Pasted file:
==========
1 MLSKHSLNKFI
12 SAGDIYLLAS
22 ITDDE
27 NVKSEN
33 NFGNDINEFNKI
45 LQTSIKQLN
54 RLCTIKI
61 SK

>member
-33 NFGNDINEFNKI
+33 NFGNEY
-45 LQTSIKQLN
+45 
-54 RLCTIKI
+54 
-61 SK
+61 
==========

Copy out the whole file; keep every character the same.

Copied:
1 MLSKHSLNKFI
12 SAGDIYLLAS
22 ITDDE
27 NVKSEN
33 NFGNDINEFNKI
45 LQTSIKQLN
54 RLCTIKI
61 SK

>member
-33 NFGNDINEFNKI
+33 NFGNEY
-45 LQTSIKQLN
+45 
-54 RLCTIKI
+54 
-61 SK
+61 